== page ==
We had quite a small team today, maybe 10 of us.
David here has got out all the tools we think we will need, while Stevie nods his approval on the choice. Basically stuff for manipulating rails.
And here he comes, with a pair of carefully selected second hand BH rails for our pleasure to lay.
We are not putting back the exact same old rails in the same order - they will now be better matched, and a number removed permanently for scrapping.
Stevie drove this difficult path dragging the rails, down the 6 foot as it were, although, curiously, this is actually a 10 foot gap, required if it is a siding next to a main line. It explains the kink outwards by the bracket signal.
Part of the gang was at the southern end, where the sleepers laid earlier petered out. There was a bit of head scratching about the line to take, and the answer was provided by Steve and Mike, who measured from the parallel siding.
Pity that we measured it, because we discovered we had to bar the line of sleepers into the correct direction, it had a tendency to drift towards the Malverns.
Jack kept guard over us. Let's hope he doesn't turn round quickly with that bar over his shoulder, there is something about Eric Sykes' 'The Plank' in this stance.
Bert Ferrule and Chris are almost through one rail. The last inch is elusive however, as the disk quickly wears down and then doesn't quite reach.
Dang, another new disk already?
Today we laid in all but the last pair to join the two ends of the rack back together.
One length left to go. That one is a bit more complicated, as we have to space the others very carefully so that the fishplates fit, then cut the last pair of rails to fit the gap.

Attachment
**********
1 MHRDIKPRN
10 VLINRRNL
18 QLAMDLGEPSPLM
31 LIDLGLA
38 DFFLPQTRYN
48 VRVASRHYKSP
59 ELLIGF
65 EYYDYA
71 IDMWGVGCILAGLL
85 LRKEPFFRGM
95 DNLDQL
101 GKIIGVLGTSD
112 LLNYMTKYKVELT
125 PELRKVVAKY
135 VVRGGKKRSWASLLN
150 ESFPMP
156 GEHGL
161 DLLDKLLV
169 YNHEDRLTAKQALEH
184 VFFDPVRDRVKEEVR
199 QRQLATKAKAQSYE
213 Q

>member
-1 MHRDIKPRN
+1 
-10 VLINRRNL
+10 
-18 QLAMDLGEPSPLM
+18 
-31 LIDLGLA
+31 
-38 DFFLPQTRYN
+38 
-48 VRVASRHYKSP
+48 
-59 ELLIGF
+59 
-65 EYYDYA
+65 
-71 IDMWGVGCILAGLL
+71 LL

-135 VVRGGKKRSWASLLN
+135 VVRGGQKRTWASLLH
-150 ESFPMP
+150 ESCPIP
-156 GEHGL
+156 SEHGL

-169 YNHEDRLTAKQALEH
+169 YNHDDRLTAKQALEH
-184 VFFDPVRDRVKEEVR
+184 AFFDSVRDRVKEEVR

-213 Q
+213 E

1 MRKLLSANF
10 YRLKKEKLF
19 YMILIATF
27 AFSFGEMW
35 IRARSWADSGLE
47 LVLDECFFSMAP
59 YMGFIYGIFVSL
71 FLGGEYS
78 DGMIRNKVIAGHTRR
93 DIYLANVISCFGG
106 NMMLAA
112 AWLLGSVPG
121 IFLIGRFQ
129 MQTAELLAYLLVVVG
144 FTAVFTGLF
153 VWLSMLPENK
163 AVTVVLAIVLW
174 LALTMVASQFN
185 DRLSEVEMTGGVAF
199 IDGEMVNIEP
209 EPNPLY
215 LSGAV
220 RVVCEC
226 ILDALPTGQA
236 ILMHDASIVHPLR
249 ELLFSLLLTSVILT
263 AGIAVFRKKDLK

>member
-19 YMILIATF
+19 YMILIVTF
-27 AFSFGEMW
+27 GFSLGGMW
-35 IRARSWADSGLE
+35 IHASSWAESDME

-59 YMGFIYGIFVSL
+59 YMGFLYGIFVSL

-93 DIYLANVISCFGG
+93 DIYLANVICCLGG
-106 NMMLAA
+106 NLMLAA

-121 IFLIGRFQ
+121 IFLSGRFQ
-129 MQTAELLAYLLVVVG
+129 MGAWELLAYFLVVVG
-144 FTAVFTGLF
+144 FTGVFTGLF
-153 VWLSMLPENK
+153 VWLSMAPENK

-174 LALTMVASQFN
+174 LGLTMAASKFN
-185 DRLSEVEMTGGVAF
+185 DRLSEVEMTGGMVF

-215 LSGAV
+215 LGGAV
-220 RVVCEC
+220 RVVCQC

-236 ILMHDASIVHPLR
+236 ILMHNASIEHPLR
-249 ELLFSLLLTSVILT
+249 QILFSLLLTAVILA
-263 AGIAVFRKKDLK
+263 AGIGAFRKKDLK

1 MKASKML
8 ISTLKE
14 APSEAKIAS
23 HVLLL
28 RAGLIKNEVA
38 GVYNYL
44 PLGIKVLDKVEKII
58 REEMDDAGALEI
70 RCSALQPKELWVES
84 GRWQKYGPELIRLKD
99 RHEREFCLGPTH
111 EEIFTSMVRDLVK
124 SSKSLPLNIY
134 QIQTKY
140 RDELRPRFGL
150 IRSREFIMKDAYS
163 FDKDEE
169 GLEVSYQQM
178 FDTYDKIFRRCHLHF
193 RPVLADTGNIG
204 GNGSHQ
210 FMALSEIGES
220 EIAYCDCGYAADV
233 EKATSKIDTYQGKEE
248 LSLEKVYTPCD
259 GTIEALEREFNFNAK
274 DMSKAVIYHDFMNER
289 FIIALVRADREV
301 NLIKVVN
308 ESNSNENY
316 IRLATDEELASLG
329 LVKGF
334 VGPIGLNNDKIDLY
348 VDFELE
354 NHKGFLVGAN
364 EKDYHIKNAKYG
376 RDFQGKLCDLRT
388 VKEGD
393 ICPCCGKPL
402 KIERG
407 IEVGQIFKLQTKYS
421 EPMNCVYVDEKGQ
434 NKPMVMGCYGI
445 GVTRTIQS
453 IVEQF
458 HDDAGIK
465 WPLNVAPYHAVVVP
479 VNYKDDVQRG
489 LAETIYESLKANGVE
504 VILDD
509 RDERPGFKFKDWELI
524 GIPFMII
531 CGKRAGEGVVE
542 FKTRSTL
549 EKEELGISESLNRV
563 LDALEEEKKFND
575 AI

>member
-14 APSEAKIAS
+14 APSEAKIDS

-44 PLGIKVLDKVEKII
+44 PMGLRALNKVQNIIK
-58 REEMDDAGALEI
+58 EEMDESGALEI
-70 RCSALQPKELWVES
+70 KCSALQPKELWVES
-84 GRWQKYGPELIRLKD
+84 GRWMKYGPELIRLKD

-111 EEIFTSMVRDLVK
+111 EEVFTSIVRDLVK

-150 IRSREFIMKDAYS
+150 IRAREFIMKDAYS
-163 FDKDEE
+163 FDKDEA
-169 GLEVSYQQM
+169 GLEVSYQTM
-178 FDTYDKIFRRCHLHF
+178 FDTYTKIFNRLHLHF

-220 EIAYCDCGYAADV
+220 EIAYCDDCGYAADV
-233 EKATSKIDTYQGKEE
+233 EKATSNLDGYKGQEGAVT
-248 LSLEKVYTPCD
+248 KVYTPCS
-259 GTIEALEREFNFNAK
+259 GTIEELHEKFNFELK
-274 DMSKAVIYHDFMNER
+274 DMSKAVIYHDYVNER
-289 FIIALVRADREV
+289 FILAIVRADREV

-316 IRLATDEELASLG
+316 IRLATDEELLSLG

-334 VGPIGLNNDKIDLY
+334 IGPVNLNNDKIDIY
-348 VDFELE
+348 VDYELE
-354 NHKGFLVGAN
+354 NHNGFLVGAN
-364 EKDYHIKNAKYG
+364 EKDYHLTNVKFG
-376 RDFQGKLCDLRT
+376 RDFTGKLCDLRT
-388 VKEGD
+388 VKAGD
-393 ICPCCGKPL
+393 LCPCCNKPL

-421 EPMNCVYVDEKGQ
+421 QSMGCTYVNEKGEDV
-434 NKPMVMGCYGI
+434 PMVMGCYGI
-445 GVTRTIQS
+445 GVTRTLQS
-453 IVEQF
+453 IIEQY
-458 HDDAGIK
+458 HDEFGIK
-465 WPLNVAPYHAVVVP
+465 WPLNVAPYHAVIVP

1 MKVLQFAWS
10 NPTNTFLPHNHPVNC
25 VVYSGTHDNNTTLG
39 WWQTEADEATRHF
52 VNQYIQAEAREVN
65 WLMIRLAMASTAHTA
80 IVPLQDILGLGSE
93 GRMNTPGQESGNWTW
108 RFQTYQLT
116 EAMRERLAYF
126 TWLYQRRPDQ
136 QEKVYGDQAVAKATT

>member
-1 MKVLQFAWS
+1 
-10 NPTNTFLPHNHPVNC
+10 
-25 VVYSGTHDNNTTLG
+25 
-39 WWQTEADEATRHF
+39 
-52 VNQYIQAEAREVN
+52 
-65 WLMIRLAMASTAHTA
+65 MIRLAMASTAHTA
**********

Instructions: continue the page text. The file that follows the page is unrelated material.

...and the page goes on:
To stop the end of the rail catching on the last two sleepers and pushing them out of place, we lift them with a cross of bars. An old trick of the PWay gangs.
Fish plating, all the other chairs and keying up still to go.
As the sun went down the temperature changed from a little bit hot even, to bitingly cold, all in about half an hour.
A good day's work done today.
Our planned day at Broadway on Friday was cancelled due to the snow, sadly. We will reconvene on another day, very shortly, don't worry. There is lots more to do on the steps.
One might suppose that the parking meters will be installed once this procedure has run its course.
The notice was accompanied by a map, with dire warnings about reproducing it, so although it was put up for public consultation we had perhaps better not show it to you.
One thing we can say though is that according to the map there is a 'dismantled railway' along the top of the embankment.
Not any more!
So what fun could we have during the inclement weather?
On opening, the stations along our line all had poster boards, hung on every available space along the platform side of the building. These we still need to make, but it's not so straightforward.
What did they look like exactly, these boards, and how big were they? What colour too.
We learned that the poster boards were made of flat T&G boards, held together by a moulded frame with an inner groove that held the T&G boards firmly together.
But where do you obtain some mouldings as used by the GWR? Not at B&Q. The answer was by taking an original to a firm in Brownhills, and here we had exact copies made, sufficient for 6 poster boards and some additional V boards that used the same pattern.
Here you can see Neal at work in a small workshop not far from Broadway....
He's using a router to round off a strip of square edged pine.
Here is a board fully assembled. The strip on which Neal was working runs across the top and separates the poster area from the title area. This could be painted, or lettered GWR in cast iron.
Two more will be in varnished wood and lettered by hand, and these will go indoors in the booking office.
For the outdoor ones we have had these 4 inch letters cast from originals. That took a while too.
We have been very lucky in finding such letters, almost all offered by supporters, which allowed us to build up most of an alphabet of GWR cast letters in different sizes.
So snow, yes, but we didn't sit still.
More work on the Broadway footsteps soon.